Guilty Before Proven Innocent? Texas DNA Collection Bill Draws Bipartisan Opposition

Txlege UpdateIn what was described as one of the most intense discussions at the Texas Capitol this session, a bill that would make the collection of DNA evidence at the arrest of a felony-level charge standard procedure cleared the House floor by 91-50 votes.

HB 1399, by freshman Rep. Reggie Smith, a North Texas Republican, expands on a practice the Lone Star State is proud of, having authored one of the first DNA-collection laws in the early 2000s. However, the star began to dim a little as “rape kits” containing potential DNA evidence began to stack up with little or no hope of analysis. During this time, 18 states moved to not only allow facilitate the use of DNA evidence to prove guilt or innocence but to require DNA be taken from all those suspected of a felony crime.

Keeping up with the Joneses wasn’t enough of a reason to require DNA from presumably innocent persons, according to the 50 Texas House members who opposed the bill on the floor Tuesday.

“Quite a few of us in the chamber were concerned about this as there had to be no conviction for DNA to be collected and then the sample would be entered into a database,” said Rep. Matt Krause, a fellow North Texas rep, in a statement. “Although there was a provision that a sample had to be destroyed upon a finding of innocent, my concerns remained. Therefore, I voted against the bill.”

Calling the bill “crap,” a frustrated Terry Canales, a South Texas Democrat, railed on the measure on the floor.


“I think this a terrible, Big-Brother, big-government bill. And if you think big-government, Big-Brother is what you want, then vote for this,” Canales said, breaking the usual calm demeanor or House proceedings.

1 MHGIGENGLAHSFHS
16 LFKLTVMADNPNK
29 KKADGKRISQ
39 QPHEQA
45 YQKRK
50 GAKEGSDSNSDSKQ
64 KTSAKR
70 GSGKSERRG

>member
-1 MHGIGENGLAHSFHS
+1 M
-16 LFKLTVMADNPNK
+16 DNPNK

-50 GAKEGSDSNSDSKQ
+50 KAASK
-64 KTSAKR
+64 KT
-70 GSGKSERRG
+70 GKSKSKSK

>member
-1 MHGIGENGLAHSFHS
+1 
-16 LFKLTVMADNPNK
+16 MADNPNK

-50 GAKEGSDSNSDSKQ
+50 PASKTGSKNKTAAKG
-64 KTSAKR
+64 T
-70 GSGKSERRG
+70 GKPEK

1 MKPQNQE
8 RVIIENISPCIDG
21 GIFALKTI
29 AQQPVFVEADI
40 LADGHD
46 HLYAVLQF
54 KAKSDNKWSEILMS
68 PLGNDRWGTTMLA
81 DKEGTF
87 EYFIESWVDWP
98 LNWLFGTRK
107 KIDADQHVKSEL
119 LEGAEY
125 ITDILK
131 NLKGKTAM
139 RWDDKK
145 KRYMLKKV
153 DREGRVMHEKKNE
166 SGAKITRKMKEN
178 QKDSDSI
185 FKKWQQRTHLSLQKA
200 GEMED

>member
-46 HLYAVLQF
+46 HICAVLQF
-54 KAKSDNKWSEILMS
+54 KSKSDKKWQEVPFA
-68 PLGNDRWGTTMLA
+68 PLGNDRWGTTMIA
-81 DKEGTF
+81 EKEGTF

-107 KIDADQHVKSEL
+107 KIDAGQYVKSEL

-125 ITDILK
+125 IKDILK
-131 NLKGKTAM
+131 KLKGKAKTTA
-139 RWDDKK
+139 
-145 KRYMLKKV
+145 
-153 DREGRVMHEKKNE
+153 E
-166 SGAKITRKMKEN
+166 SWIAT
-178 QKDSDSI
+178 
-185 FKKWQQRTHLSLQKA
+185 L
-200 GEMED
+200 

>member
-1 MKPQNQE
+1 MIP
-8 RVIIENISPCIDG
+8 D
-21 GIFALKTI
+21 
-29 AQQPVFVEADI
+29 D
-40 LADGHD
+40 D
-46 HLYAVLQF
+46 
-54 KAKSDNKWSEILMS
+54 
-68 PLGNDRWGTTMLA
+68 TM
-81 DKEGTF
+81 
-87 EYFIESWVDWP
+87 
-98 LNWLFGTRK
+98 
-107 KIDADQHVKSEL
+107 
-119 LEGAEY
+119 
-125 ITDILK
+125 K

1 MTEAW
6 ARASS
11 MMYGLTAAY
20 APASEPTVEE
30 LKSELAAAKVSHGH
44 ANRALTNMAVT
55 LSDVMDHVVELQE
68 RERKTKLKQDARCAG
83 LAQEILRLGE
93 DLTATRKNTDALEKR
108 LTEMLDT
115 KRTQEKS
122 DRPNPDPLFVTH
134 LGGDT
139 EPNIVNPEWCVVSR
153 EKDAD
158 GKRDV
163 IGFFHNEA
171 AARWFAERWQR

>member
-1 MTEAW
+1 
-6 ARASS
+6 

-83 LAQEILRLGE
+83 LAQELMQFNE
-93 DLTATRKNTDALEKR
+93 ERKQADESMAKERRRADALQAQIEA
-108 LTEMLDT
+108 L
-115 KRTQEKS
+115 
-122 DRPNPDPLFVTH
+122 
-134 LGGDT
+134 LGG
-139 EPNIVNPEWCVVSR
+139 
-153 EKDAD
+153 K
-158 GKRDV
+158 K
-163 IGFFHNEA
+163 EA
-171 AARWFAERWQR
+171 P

The Texas Scorecard has a more thorough back-and-forth on the dialogue.

The bill was formally received by the Senate but has not yet been assigned a committee.

From the hip: The system worked this week. During the committee hearing phase, the bill was largely supported by a coalition of law enforcement agencies and statewide organizations and opposed by a couple of left-leaning civil justice groups. That the wider (and arguably more intense) opposition to the bill came later in the House legislative process demonstrates why it is still relevant to have committee testimony and to visit or contact legislative offices when for or against legislation. The dialogue on the House floor will make any Senate deliberations more colorful but certainly more thorough. If this bill becomes law and creates a nightmare for privacy, then the comments held on the House floor this week can contribute to a saner DNA collection policy in the future.



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